From: Ron Hays [] on behalf of Ron Hays []
Sent: Tuesday, November 11, 2014 8:59 AM
To: Hays, Ron
Subject: Oklahoma's Farm News Update

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We invite you to listen to us on great radio stations across the region on the Radio Oklahoma Network weekdays- if you missed this morning's Farm News - or you are in an area where you can't hear it- click here for this morning's Farm news from Ron Hays on RON.



Let's Check the Markets!  



Today's First Look:  


Ron on RON Markets as heard on K101  

mornings with cash and futures reviewed- includes where the Cash Cattle market stands, the latest Feeder Cattle Markets Etc.



We have a new market feature on a daily basis- each afternoon we are posting a recap of that day's markets as analyzed by Justin Lewis of KIS Futures- click here for the report posted yesterday afternoon around 3:30 PM. 




Okla Cash Grain:  

Daily Oklahoma Cash Grain Prices- as reported by the Oklahoma Dept. of Agriculture.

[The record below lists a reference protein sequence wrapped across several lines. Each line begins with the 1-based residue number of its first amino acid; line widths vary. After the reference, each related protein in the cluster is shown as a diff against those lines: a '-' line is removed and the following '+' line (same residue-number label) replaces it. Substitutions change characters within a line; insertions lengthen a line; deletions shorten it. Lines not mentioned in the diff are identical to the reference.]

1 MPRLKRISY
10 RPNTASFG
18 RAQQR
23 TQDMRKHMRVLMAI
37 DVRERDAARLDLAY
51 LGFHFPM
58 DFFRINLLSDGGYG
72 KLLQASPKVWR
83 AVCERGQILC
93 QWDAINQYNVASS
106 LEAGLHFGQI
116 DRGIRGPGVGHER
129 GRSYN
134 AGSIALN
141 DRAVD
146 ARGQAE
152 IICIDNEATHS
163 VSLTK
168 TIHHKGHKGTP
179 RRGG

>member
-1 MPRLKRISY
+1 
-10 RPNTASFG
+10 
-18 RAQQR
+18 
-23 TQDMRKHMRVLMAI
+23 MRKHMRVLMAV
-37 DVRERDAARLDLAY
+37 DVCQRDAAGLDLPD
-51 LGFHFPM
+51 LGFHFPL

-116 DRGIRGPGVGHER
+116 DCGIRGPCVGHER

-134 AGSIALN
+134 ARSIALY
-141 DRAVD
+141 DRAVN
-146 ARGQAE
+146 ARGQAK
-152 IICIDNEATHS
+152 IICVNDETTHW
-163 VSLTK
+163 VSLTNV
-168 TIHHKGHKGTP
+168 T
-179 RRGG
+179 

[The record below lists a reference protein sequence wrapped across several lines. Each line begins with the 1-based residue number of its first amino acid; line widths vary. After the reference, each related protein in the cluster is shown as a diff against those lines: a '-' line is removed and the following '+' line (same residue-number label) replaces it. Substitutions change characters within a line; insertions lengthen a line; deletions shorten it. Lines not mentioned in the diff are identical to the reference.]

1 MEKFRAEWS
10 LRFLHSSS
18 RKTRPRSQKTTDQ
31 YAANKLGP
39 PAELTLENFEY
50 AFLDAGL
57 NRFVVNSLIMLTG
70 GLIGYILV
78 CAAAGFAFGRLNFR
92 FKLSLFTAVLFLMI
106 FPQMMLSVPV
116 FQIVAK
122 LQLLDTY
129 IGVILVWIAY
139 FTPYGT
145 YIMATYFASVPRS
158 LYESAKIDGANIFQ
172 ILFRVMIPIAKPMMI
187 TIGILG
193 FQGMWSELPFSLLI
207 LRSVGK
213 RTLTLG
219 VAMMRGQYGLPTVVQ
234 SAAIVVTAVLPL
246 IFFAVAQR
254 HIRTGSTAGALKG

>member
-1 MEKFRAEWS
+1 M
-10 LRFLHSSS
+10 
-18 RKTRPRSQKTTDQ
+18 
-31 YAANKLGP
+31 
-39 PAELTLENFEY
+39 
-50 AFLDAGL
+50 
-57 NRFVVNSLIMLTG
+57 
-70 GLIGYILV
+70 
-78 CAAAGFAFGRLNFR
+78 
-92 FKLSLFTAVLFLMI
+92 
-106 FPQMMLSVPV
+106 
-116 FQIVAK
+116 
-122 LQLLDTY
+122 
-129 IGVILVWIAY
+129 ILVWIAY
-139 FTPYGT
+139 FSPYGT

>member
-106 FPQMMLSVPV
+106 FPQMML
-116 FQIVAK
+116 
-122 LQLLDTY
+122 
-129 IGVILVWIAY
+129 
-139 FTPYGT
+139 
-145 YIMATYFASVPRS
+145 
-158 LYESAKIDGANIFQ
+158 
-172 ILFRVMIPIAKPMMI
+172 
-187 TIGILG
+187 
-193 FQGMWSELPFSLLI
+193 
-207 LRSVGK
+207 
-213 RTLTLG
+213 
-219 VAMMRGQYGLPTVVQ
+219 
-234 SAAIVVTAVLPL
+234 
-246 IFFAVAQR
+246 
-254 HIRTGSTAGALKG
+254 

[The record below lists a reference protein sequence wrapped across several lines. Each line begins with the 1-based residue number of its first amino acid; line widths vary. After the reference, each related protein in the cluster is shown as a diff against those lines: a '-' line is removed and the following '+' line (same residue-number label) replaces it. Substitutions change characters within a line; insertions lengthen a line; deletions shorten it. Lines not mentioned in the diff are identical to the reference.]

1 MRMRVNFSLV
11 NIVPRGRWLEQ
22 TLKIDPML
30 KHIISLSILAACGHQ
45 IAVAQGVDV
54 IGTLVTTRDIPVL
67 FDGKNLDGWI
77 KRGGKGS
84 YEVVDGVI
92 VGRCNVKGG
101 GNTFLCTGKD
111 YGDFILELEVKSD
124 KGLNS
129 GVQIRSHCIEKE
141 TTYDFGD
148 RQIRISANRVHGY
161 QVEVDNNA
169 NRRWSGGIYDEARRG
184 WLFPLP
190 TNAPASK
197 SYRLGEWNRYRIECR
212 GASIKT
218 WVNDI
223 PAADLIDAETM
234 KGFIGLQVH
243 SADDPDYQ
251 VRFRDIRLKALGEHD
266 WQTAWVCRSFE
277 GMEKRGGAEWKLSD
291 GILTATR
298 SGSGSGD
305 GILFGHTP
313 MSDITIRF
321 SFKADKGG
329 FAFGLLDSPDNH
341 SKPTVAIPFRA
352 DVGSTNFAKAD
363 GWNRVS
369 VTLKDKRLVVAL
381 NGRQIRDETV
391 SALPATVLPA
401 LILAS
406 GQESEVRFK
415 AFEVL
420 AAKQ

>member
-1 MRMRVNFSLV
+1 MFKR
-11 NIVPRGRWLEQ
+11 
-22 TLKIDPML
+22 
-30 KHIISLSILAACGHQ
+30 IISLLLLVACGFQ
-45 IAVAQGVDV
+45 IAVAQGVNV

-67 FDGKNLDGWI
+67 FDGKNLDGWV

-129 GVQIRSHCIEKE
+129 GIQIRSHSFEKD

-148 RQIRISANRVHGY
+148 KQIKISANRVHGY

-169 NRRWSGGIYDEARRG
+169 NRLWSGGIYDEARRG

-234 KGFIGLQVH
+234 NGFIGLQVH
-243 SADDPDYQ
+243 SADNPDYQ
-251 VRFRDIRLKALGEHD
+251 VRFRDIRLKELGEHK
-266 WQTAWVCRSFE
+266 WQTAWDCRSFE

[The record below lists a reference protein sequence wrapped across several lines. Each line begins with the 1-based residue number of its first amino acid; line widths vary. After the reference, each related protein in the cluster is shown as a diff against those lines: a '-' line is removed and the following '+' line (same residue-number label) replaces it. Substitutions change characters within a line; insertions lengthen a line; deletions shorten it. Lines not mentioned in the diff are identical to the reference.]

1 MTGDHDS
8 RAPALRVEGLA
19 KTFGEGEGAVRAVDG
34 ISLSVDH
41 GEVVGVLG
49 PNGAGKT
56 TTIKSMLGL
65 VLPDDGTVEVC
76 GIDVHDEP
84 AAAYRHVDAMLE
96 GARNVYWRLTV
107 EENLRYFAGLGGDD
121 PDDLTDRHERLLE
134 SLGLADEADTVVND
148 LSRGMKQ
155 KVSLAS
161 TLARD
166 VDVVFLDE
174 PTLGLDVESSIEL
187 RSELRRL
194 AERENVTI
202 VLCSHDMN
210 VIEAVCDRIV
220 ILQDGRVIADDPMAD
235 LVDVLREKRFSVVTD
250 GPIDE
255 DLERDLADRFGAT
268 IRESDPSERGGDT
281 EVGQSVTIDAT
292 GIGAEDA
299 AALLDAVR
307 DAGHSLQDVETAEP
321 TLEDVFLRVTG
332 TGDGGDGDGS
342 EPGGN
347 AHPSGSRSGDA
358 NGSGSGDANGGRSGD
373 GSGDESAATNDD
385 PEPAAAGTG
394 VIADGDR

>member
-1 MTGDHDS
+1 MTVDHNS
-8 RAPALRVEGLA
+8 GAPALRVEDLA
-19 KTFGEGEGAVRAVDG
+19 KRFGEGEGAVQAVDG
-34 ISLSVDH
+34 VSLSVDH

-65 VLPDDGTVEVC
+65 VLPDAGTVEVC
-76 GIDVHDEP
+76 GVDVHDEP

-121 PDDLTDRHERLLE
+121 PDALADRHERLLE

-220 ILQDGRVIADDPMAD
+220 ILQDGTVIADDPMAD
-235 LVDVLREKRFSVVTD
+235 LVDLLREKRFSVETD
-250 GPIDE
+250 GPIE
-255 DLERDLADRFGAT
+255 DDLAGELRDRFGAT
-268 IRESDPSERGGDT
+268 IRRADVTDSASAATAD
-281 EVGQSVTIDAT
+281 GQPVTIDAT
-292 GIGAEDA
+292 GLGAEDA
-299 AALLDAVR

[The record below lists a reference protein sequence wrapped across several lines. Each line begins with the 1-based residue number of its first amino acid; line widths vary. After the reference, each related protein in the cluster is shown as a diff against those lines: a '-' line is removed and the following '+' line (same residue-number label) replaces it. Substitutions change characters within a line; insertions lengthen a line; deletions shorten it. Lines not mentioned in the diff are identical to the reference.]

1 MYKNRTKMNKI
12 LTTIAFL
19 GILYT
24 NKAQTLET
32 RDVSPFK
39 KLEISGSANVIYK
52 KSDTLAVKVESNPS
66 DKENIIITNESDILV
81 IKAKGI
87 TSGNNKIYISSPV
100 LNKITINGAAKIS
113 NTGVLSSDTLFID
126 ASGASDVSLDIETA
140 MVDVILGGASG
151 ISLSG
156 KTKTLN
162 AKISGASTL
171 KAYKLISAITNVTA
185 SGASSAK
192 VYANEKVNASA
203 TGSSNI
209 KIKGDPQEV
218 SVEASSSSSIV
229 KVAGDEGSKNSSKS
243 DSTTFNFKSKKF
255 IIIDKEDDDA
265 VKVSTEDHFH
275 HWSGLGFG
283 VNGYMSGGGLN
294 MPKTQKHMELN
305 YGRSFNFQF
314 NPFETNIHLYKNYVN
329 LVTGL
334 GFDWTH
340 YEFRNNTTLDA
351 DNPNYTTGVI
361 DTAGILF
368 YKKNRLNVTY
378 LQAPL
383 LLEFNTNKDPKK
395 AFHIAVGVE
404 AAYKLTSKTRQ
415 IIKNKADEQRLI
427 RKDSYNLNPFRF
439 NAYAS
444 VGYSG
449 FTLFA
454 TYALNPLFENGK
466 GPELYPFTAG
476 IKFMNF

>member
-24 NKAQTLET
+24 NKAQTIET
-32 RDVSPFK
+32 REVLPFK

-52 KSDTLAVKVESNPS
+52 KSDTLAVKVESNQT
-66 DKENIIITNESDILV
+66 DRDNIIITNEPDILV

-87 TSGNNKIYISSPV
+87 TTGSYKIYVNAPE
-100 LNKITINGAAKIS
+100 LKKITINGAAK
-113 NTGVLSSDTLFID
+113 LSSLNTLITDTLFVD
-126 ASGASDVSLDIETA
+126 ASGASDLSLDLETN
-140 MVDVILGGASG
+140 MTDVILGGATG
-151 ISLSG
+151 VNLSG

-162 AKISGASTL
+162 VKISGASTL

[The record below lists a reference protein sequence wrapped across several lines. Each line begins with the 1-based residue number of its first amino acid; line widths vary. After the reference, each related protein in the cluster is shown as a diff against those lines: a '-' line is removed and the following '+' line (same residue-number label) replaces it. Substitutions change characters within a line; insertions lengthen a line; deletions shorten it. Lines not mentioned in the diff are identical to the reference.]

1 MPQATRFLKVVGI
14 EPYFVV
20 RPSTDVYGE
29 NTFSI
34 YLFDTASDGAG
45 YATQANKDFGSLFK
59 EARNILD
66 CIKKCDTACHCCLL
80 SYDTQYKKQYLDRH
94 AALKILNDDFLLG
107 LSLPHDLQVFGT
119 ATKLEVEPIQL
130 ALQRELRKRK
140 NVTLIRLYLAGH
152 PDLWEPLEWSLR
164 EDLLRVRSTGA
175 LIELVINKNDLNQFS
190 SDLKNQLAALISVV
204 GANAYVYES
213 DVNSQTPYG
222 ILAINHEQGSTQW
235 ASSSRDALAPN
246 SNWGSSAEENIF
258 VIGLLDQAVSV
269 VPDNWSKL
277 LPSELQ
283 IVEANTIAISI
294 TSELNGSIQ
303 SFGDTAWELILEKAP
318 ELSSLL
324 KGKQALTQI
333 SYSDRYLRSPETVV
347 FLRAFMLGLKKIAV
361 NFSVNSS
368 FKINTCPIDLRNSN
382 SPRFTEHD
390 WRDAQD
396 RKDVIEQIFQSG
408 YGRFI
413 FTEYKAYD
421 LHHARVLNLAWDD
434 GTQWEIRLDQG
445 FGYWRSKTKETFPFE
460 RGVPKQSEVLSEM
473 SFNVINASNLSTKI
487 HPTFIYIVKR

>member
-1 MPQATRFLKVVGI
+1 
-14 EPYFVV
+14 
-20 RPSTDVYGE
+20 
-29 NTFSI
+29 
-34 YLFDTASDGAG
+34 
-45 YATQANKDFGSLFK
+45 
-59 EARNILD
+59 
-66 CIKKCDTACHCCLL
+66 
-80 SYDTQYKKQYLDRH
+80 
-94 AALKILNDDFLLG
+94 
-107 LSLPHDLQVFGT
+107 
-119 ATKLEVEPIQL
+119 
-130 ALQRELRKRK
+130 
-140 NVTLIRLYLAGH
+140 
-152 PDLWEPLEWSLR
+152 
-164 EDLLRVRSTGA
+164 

Canola Prices:  

Cash price for canola was $7.59 per bushel- based on delivery to the Oklahoma City elevator yesterday. The full listing of cash canola bids at country points in Oklahoma can now be found in the daily Oklahoma Cash Grain report- linked above.


Futures Wrap:  

Our Daily Market Wrapup from the Radio Oklahoma Network with Leslie Smith and Tom Leffler- analyzing the Futures Markets from the previous Day.


Feeder Cattle Recap:  

The National Daily Feeder & Stocker Cattle Summary- as prepared by USDA.


Slaughter Cattle Recap: 

The National Daily Slaughter Cattle Summary- as prepared by the USDA.


TCFA Feedlot Recap:  

Finally, here is the Daily Volume and Price Summary from the Texas Cattle Feeders Association.


Oklahoma's Latest Farm and Ranch News

Presented by

Okla Farm Bureau      

Your Update from Ron Hays of RON
   Tuesday, November 11, 2014
Howdy Neighbors! 

Here is your daily Oklahoma farm and ranch news update. 
Featured Story:
USDAProductionUSDA Reduces Size of Expected 2014 CorCrop, But Still Record Level